Wednesday, February 15, 2012


Yesterday I got an email from someone I didn't recognize. I came *this* close to deleting it, assuming it was spam.

I'm glad I opened it. It's from a literary agent. She thought the query I sent her for my novel is "interesting" and she'd be "very happy to take a look at [my] proposal."

My first reaction to this first positive response to the queries I sent out was “woooooooooooo hoooooooo”.

Now that I’ve had time to think of what such a request means, it’s more like “uh oh”.

Deep breaths.

I love to write but I hate to try to sell what I’ve written. Especially something I finished almost a year ago and have nearly forgotten about by now. Part of my dialectical behavior therapy training taught me that living in the moment helps keep anxiety away. According to the email trail at the bottom of her response, I sent a query to this literary agent last October. It took her four months to respond. Glad I’ve been living in the moment and therefore forgot I’d even queried her or I would have felt impatient by now.

I tell myself I’m living in the moment, but really I’m just procrastinating. Instead of working on a book proposal to send her, I finished reading Kurt Vonnegut's novel Cat's Cradle this morning. Outstanding. How dare I even attempt to call myself a writer when great people like Vonnegut have lead the way down this crooked path?

Those of you who have played Scattergories with me know I'm super competitive. I blame this on my siblings because it is easier than taking ownership of the problem. If I weren't the youngest sibling in a group of the funniest, smartest, kindest, most creative bunch of people on the planet, I might not feel the need to compare myself to others so much.

But I do. It bogs me down. It makes me want to give up. Why bother? I’ll never be as good as so and so.

When I feel this way, on the verge of going back to bed and pulling the covers over my head, I know it’s time to write.

Maybe not to sell. But to write.

And so, I turn to my blog, where I can ramble and not follow directions and say whatever I like because I’m basically giving it away for free. No one can criticize my words if they don’t have to pay to read them.

But when I quit my full time job last summer to spend more time trying to get my professional writing career off the ground, I don’t think my husband agreed to my using this extra time on this flightless bird of a blog, burying my head in the sand like an ostrich, avoiding the work it takes to sell my writing.

But Will’s an understanding husband and he wants me to be happy. Blogging makes me happy. So I blog…

Evidently the literary agent who asked me to send her a book proposal also blogs.

I like her already. She’s into stats:

"Because I think it’s interesting and fun, here are the stats: From June through December, 2011 I received a whopping 2,433 queries. Of those, I have requested more material for 136, or about .06%. Of those, I have requested a full manuscript for 29, or about 0.01%. Of those, I have made an offer-of-representation to 4, or roughly 0.002%. Of those, I sold half to publishers with the others still in waiting. Number of clients I signed through referral or scouted myself: 3. Number of books I sold for them: 3. Number of 2011 queries waiting to be read: 800, give or take. What does this mean? I have no idea, it’s just fun."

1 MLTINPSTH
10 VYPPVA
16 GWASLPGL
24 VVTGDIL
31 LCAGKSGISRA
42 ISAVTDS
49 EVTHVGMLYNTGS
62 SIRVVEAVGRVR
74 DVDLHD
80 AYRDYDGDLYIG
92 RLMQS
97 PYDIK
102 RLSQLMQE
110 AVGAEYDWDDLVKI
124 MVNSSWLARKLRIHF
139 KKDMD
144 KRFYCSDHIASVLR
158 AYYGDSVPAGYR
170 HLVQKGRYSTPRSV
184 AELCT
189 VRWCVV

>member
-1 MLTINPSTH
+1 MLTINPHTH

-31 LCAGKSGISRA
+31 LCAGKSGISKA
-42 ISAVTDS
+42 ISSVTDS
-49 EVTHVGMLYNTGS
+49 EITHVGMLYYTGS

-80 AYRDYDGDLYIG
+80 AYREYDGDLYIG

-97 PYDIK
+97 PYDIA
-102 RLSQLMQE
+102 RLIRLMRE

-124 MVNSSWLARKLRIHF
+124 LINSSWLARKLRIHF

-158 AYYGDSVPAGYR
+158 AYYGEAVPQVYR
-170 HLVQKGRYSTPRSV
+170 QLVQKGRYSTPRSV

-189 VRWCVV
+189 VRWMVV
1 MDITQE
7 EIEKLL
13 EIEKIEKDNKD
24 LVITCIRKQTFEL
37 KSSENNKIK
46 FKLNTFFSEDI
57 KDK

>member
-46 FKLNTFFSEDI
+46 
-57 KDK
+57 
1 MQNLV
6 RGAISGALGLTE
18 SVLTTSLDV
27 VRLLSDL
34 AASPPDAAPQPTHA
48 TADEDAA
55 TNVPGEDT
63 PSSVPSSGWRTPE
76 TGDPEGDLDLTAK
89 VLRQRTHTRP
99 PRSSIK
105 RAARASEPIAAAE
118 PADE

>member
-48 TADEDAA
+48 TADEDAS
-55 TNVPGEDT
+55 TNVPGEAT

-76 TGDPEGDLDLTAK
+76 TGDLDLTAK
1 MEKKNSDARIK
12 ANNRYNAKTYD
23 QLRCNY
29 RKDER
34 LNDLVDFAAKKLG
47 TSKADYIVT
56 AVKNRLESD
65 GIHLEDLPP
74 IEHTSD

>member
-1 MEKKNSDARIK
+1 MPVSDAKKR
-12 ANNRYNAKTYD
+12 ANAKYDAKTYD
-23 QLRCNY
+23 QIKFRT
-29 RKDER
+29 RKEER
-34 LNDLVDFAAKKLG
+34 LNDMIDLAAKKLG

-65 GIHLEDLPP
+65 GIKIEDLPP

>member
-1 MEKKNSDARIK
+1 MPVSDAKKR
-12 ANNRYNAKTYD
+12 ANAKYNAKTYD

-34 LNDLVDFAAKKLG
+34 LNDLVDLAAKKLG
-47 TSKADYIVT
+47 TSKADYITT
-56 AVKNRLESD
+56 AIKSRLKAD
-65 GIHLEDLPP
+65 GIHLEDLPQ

At first when I read this I thought it meant that, deep breath, I am one of the .06% of authors whose query interested her enough to ask for a book proposal.

Shit! Shit! Shit!

But when I look at it again, I realize since she wrote this blog in January and didn’t reply to my query until yesterday that my query was actually part of the 800 unread ones at that time.

But still. If she only asks for more material from about .06% of the queries she receives, I feel honored to be included in such a group. At the same time, I feel like a five year old again, sitting on the sofa watching my siblings crack jokes and tell stories, play music and sing, be brilliant and creative and BIG while I feel so small. I really just want to go crawl inside my closet right now and take a nap.

Being chosen as a member of a small, elite group means I have to take this seriously. Deep breath. "Seriously" makes me worry I'm not good enough. Deep breath. But I must remind myself it’s not so serious. Just because she asked for a book proposal doesn't mean she'll ask for the manuscript. And even if she does ask for the manuscript that doesn't mean she'll ask for revisions or other things I need to do to sell my novel. And even if she does ask for those things and goes on to try to sell my novel, that doesn't mean it will sell. And even if it does sell, that doesn't mean people will read it.

So, deep breath, quit worrying. Focus on the moment. In the whole scheme of things, even this serious thing will probably just amount to dust. If my novel sells, the buyer will most likely just be one quiet public library where it sits acquiring dust on a bookshelf, unread.

My hope is that some awkward girl who is feeling small one day bumps into the dusty bookshelf, knocks my book to the floor, picks it up where it has opened, and starts reading, finding comfort knowing she’s not the only one who feels like a fraud with nothing important to say.